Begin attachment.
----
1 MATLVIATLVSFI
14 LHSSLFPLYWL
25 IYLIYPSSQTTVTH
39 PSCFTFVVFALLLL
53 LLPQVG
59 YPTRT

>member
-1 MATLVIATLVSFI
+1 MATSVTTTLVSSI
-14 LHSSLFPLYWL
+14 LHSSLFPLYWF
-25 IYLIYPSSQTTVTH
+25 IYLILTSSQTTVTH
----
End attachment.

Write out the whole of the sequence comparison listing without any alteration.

1 MATLVIATLVSFI
14 LHSSLFPLYWL
25 IYLIYPSSQTTVTH
39 PSCFTFVVFALLLL
53 LLPQVG
59 YPTRT

>member
-1 MATLVIATLVSFI
+1 MATSVTTTLVSSI
-14 LHSSLFPLYWL
+14 LHSSLFPLYWF
-25 IYLIYPSSQTTVTH
+25 IYLILTSSQTTVTH